You know, the web is a big place. There’s lots of information, but you just need the right tools to find them. You can learn a lot online, from how to tie a tie to how to make gadgets.
Likewise there are thousands of resources on the web that you can use to improve your English, here are a few of them that I’ve been using over years to brush up my language skills:
Online Dictionaries and Thesauri
Reference.com gives you free access to a feature rich online dictionary and a thesaurus to help you out when you can’t figure out what a word means to you. Plus, there are also other alternatives to try out like ‘The Free Dictionary’, etc.
And if you’re just a Google maniac like me, you can fetch the meaning of any word in an instant. Just type define: followed by a word in the Google search box. Press Enter, you get the definition of the word you typed from various sources. (Here’s an example).
In case you don’t have an access to the internet on your PC, there are loads of offline dictionary software you can install on your computer and update your vocabulary once in a while.
My English Teachers always advise us to listen to news and read a lot of news everyday. If you’re bored to read news traditionally, there’s the web to the rescue. Hundreds of sites report on developments across the world, but usually people prefer BBC and CNN.
You can always pour get the latest news mailed to you everday, or even use RSS to keep yourself updated on the happenings.
Side by side, you can also learn a lot of new terms and words that’ll enrich your knowledge.
Listen to news, radio and podcasts
Youtube is the latest craze, but Youtube isn’t just a repository of all the junk. It does have lots of good videos on education, and speech training. You can always go search and watch interesting ones.
The BBC also has one minute news updated every hour on its site. Besides special video coverage on specific news stories is also available for you to watch.
You can even listen to radio on the internet, streamed to your computer. You’ll find a lot of music centred radio stations, but surely there must be a few talking on useful stuff like education. iTunes is a good player supporting
Besides multimedia news and live radio, you also have something called Podcasts.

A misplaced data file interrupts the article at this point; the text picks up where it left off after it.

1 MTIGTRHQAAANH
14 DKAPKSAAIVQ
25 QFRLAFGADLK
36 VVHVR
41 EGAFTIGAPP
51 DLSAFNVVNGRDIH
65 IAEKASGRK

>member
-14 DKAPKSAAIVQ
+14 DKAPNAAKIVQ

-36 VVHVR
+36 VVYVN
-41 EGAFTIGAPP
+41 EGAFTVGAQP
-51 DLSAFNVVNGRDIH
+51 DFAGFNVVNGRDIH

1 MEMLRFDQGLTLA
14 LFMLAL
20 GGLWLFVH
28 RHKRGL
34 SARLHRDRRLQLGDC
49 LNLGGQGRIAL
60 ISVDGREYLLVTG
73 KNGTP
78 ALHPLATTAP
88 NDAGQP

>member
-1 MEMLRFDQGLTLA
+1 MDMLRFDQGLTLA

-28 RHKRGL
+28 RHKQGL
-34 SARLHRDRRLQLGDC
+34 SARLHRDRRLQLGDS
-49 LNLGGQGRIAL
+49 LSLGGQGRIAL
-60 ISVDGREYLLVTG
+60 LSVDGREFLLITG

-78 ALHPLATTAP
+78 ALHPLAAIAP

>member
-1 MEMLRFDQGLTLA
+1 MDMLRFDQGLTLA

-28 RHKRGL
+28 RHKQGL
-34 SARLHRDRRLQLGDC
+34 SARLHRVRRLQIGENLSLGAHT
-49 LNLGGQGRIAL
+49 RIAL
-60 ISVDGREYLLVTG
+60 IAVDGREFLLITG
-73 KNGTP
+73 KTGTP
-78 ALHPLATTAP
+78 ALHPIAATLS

Education related podcasts are wide spread, there are always loads of free podcasts you can download and listen to on your computer or your portable device.
One of my favourites is the Grammar Girl podcast where the ‘Grammar Girl’ gives you English Grammar tips everday.
Just Vocabulary podcasts present synonyms, antonyms and example sentences in a short audio file for people who might be taking SAT, TOEFL and other such exams.
All these can help you improve your accent!
A Word a Day
Now, this is a very popular tradition. Wordsmith.org is one of the world’s most subscribed newsletters. Everday, the website features a word and you can get to know about its etymology, pronunciation and more.
There are millions of blogs on the web, and if you’re just not interested in news controlled by mainstream media, you can always use some social bookmarking sites like Del.icio.us, StumbleUpon etc to find blogs and sites based on your interest.
You can always use RSS to subscribe to a blog. Besides niche blogs, there are blogs like this one for example specifically focused on providing tips to improve your skills in writing. The BBC Learning English site also syndicates contents from blogs and provides you with a lot of useful tips.
Even the Oxford University Press has a very interesting blog here.
Blogs are varied, and each blogger has his own style of writing. You’ll get a lot of inspiration to write seeing their posts, this in turn will fuel your English skills and knowledge.
No, not the kind of action games people usually play.
I’m talking about something like Jumbles and Crosswords. If you can’t get enough of just one jumble puzzle everyday on your daily newspaper, fire up your browser and point to www.jumble.com. Hundreds of puzzles here that you can play online. Besides, you can also buy books filled with jumbles and more.
The more you play jumbles, the more you’ll improve.
Got enough nerve? Test your skills, your knowledge. The BBC Learning English website continuously updates its site with interesting quizzes.
There are a plethora of communities and online forums that you can use to improve your english online and one thing that really caught my attention was EnglishCafe. This is how they explain themselves:
Like the best Cafes around the world, EnglishCafe is an enclave for vibrant and respectful exchange of knowledge, ideas and entertainment. We value the diversity of people, the unique experiences they bring, and the cultures from which their voices rise.
English does not belong to any group of people. English is a language that is malleable enough for the entire world to use. For this reason, we can learn from each other and about each other through this language. We can indeed advance our careers with English knowledge and make ourselves more marketable in the global economy. It is with a spirit of openness and desire to understand that we built EnglishCafe. We invite you to come in, gain or share knowledge, and join in a world-wide conversation about words and culture.
This is one special page that I should mention here, filled with 40+ links to popular pages that’ll help you improve your grammar skills.